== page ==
A summary of my presentation "Lessons From The Legion", from Friday October 19th 2018. I've been offered a couple more of opportunities to present this, from which I'm hoping to generate more interesting and useful conversations, so this will undoubtedly evolve, your feedback is welcome. Information on DevSecCon can be found here: https://www.devseccon.com/

A very high level summary would be this tweet, if you want to point someone at a very short summary:

"people trying to excel at self-taught technical skills are sub-optimal at strategic decisions required for a nebulous conflict, their emphasis should be on team work, and on the strategies of, and constraints on, their adversaries; they should seek inspiration elsewhere"

As a less brief summary is as below. A slide by slide summary is too dense, and makes me realise how many ideas I've pushed into the audience's heads in forty minutes.

The presentation was recorded and will be published by DevSecCon in future, I'm hoping they keep the fire alarm in.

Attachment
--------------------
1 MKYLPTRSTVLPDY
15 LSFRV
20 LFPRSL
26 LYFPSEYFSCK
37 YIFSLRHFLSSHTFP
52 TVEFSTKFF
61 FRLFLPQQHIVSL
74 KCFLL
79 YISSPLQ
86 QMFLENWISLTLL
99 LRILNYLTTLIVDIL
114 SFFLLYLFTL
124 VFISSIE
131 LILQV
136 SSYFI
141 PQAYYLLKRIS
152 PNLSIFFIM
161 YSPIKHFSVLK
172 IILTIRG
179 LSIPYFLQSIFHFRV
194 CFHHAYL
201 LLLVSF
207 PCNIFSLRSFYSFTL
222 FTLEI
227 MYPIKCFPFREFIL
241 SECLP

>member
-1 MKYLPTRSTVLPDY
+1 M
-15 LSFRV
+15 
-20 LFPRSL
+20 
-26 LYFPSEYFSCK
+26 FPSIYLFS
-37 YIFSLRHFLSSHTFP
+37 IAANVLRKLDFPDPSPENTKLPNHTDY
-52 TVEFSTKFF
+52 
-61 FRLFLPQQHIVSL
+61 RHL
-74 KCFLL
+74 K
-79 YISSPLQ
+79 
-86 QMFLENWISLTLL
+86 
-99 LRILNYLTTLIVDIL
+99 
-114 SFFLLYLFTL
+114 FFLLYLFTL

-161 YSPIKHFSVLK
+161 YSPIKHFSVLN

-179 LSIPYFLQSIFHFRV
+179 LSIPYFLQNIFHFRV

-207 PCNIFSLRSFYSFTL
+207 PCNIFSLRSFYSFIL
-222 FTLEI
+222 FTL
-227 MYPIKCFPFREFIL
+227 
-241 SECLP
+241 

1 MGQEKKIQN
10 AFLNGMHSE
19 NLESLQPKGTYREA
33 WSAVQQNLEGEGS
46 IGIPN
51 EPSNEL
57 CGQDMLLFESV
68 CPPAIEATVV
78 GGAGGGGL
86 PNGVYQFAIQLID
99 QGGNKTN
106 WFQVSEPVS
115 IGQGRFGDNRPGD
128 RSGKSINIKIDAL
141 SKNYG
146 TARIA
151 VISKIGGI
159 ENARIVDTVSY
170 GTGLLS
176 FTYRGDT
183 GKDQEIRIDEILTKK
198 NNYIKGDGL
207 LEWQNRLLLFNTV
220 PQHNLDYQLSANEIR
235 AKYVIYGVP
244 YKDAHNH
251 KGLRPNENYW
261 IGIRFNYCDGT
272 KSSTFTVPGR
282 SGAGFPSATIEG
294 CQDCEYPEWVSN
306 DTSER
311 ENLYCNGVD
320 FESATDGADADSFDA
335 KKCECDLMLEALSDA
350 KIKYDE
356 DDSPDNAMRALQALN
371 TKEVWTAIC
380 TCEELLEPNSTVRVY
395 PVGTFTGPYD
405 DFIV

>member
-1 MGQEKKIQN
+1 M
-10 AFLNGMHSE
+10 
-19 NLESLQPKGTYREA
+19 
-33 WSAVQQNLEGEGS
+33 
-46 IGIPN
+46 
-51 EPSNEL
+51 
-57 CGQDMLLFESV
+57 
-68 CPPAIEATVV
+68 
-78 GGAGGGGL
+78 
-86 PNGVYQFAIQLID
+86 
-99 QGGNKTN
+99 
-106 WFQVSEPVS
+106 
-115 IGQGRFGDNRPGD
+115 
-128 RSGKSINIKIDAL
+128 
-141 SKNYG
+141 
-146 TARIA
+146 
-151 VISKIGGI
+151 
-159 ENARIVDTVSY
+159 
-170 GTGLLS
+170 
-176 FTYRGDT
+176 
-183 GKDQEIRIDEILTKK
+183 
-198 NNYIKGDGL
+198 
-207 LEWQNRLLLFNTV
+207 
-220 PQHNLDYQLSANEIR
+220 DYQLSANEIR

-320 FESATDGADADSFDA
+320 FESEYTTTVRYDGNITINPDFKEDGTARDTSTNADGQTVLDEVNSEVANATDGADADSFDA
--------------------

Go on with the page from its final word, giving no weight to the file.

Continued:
Logical Progression of the talk


I have a question - In Cyber Security - if we're all so smart, which we are, and we all work so hard, which we do, why is everything so awful?

To try and figure this out my presentation is an "investigation wall", a set of interconnected ideas and theories where I try and figure out what the solution is to this mystery.

I start with John Kindervag's presentation "Winning the Cyberwar With Zero Trust", which explains the difference between a strategy "The Big Idea" and the tactical and operational level solutions you use to achieve your big idea. John Kindervag's "Win the War With Zero Trust" can be found via BrightTalk here: https://www.brighttalk.com/webcast/10903/280059